Life Cycle of Learning
Over the course of my design career, I’ve been engaged in collaborative planning and programming processes to help determine needs for “the future” in several school districts across the country. I put “the future” in quotation marks deliberately as it begs some important questions. What is “the future?” How do we provide learning environments that support “it” and how long will “it” last? The answers we uncover will define the life cycle of a community’s learning environments.
First, let’s explore facilities that can support the future. We categorize school facilities into levels, or tiers, of spaces. With each level, the spaces are designed to support greater differentiation in teaching and learning. Tier 0, or the ability to provide shelter for school, is the most basic level. This includes what we call warm, safe and dry classrooms and satisfies fundamental needs. Tier 1, or formal instructional spaces led by teachers, is most closely associated with what we know as a traditional classroom designed with the industrial model of learning in mind. Tier 2, or a more collaborative instructional space both led by teachers and students in groups, is more specialized towards a curriculum and allows for instructional settings to be created within each learning environment (note that I didn’t call it a classroom).
At the highest level, Tier 3 facilities incorporate individualized instructional settings and allow for a full expression of a school’s pedagogy. In Tier 3 facilities, teachers and students have the freedom to use the facility as the lesson requires. For instance, Algebra may begin in room 101, but after a brief introduction may shift to the STEM lab or to small group spaces like think tanks or a presentation space where students can Skype with mentors around the globe. The facility is as much about exploration as the curriculum is.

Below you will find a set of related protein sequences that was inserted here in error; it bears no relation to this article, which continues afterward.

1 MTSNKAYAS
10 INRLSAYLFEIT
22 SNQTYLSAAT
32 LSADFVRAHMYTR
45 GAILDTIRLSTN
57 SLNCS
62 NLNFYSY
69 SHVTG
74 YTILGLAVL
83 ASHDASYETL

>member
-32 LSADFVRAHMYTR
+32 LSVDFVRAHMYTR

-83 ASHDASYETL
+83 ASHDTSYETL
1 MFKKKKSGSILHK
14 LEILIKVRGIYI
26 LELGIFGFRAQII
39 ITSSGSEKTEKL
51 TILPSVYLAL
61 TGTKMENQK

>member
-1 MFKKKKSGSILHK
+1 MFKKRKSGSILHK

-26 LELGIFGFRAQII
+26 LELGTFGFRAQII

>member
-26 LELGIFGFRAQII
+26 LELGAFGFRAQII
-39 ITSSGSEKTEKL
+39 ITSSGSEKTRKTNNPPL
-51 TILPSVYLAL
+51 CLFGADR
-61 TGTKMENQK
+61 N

Ultimately, the vision of the district, its enrollment patterns, the bell schedule (or lack thereof) and elective offerings determine the blend of the tiers and spaces. A 21st Century high school could conceivably have multiple tiers incorporated within a single facility.
Second, let’s examine how long a facility can be expected to last into the future. The investment made by the school community must stand the test of time in order to maximize value. The instructional vision of the district and the administrative variables above will determine the life cycle. An appropriate plan for one district may be to incorporate a transition period into the design that allows for both professional development and curriculum to meet the vision while another district may use the facility as a catalyst for change. Any facility transition period should be accompanied by a floor plan illustrating how the interior of a building may change over time as collaboration grows or advance study courses become available to students.
We use the terminology “five year wall” or “ten year wall” to describe the change graphically. As the five year milestone approaches, the district plans the necessary minor renovations since the major systems designed originally anticipated the change. Depending upon funding model, the renovation costs may need to be planned in advance.
As districts contemplate capital improvements, they may not see our services or design thinking as an opportunity to add structure to their instructional vision. However, once we begin our process and create a common understanding of what we can really do to connect the dots, not just as architects but as experts, the conversation blossoms. In the end, our clients fully understand that the life cycle of a school’s structure and infrastructure is more than mere mathematics when learning is involved.